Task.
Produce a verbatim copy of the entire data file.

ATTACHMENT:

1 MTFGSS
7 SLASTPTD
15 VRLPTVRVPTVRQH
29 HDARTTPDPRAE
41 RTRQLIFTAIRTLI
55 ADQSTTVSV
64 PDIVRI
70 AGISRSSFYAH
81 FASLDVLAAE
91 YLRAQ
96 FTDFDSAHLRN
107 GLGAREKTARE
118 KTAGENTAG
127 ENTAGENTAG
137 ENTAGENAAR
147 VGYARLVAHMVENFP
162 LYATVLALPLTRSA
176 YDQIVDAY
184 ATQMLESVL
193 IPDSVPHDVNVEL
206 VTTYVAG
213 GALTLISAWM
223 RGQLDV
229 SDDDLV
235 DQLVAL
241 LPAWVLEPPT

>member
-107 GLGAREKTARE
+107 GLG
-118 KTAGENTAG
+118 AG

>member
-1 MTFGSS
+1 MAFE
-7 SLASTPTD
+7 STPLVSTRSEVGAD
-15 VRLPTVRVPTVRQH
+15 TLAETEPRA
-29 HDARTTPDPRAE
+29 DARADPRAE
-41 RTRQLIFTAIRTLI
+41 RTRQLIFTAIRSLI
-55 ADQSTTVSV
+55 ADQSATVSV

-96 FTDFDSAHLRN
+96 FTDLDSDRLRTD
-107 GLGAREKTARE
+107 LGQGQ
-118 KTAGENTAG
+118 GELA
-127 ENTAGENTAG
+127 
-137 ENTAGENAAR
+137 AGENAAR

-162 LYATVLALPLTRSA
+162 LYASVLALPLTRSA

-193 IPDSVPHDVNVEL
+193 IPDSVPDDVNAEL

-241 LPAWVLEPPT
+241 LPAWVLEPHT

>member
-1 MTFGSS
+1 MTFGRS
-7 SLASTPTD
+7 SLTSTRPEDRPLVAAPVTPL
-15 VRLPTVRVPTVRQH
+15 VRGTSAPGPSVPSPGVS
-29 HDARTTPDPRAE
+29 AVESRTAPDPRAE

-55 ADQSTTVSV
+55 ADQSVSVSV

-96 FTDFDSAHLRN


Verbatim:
1 MTFGSS
7 SLASTPTD
15 VRLPTVRVPTVRQH
29 HDARTTPDPRAE
41 RTRQLIFTAIRTLI
55 ADQSTTVSV
64 PDIVRI
70 AGISRSSFYAH
81 FASLDVLAAE
91 YLRAQ
96 FTDFDSAHLRN
107 GLGAREKTARE
118 KTAGENTAG
127 ENTAGENTAG
137 ENTAGENAAR
147 VGYARLVAHMVENFP
162 LYATVLALPLTRSA
176 YDQIVDAY
184 ATQMLESVL
193 IPDSVPHDVNVEL
206 VTTYVAG
213 GALTLISAWM
223 RGQLDV
229 SDDDLV
235 DQLVAL
241 LPAWVLEPPT

>member
-107 GLGAREKTARE
+107 GLG
-118 KTAGENTAG
+118 AG

>member
-1 MTFGSS
+1 MAFE
-7 SLASTPTD
+7 STPLVSTRSEVGAD
-15 VRLPTVRVPTVRQH
+15 TLAETEPRA
-29 HDARTTPDPRAE
+29 DARADPRAE
-41 RTRQLIFTAIRTLI
+41 RTRQLIFTAIRSLI
-55 ADQSTTVSV
+55 ADQSATVSV

-96 FTDFDSAHLRN
+96 FTDLDSDRLRTD
-107 GLGAREKTARE
+107 LGQGQ
-118 KTAGENTAG
+118 GELA
-127 ENTAGENTAG
+127 
-137 ENTAGENAAR
+137 AGENAAR

-162 LYATVLALPLTRSA
+162 LYASVLALPLTRSA

-193 IPDSVPHDVNVEL
+193 IPDSVPDDVNAEL

-241 LPAWVLEPPT
+241 LPAWVLEPHT

>member
-1 MTFGSS
+1 MTFGRS
-7 SLASTPTD
+7 SLTSTRPEDRPLVAAPVTPL
-15 VRLPTVRVPTVRQH
+15 VRGTSAPGPSVPSPGVS
-29 HDARTTPDPRAE
+29 AVESRTAPDPRAE

-55 ADQSTTVSV
+55 ADQSVSVSV

-96 FTDFDSAHLRN